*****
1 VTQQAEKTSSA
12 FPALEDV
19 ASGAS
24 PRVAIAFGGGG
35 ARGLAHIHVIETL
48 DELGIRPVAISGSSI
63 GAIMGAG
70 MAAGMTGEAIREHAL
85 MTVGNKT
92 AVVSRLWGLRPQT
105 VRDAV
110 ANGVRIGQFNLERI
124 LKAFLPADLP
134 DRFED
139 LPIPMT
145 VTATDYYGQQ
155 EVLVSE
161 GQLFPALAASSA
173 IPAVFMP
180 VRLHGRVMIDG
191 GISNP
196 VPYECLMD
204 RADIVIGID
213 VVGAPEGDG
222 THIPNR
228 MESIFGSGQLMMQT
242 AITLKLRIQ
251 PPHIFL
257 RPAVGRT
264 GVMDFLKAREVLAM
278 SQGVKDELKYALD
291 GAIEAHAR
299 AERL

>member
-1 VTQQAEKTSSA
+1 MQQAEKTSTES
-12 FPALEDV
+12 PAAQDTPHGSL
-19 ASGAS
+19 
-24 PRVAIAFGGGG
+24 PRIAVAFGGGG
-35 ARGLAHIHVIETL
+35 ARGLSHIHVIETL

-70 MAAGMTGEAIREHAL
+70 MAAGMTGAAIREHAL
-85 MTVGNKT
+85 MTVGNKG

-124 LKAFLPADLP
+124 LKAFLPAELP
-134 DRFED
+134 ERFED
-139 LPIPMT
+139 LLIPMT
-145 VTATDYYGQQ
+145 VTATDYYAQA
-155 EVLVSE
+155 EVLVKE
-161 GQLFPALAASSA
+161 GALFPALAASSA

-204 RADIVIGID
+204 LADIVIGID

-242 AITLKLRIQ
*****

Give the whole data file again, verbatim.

1 VTQQAEKTSSA
12 FPALEDV
19 ASGAS
24 PRVAIAFGGGG
35 ARGLAHIHVIETL
48 DELGIRPVAISGSSI
63 GAIMGAG
70 MAAGMTGEAIREHAL
85 MTVGNKT
92 AVVSRLWGLRPQT
105 VRDAV
110 ANGVRIGQFNLERI
124 LKAFLPADLP
134 DRFED
139 LPIPMT
145 VTATDYYGQQ
155 EVLVSE
161 GQLFPALAASSA
173 IPAVFMP
180 VRLHGRVMIDG
191 GISNP
196 VPYECLMD
204 RADIVIGID
213 VVGAPEGDG
222 THIPNR
228 MESIFGSGQLMMQT
242 AITLKLRIQ
251 PPHIFL
257 RPAVGRT
264 GVMDFLKAREVLAM
278 SQGVKDELKYALD
291 GAIEAHAR
299 AERL

>member
-1 VTQQAEKTSSA
+1 MQQAEKTSTES
-12 FPALEDV
+12 PAAQDTPHGSL
-19 ASGAS
+19 
-24 PRVAIAFGGGG
+24 PRIAVAFGGGG
-35 ARGLAHIHVIETL
+35 ARGLSHIHVIETL

-70 MAAGMTGEAIREHAL
+70 MAAGMTGAAIREHAL
-85 MTVGNKT
+85 MTVGNKG

-124 LKAFLPADLP
+124 LKAFLPAELP
-134 DRFED
+134 ERFED
-139 LPIPMT
+139 LLIPMT
-145 VTATDYYGQQ
+145 VTATDYYAQA
-155 EVLVSE
+155 EVLVKE
-161 GQLFPALAASSA
+161 GALFPALAASSA

-204 RADIVIGID
+204 LADIVIGID

-242 AITLKLRIQ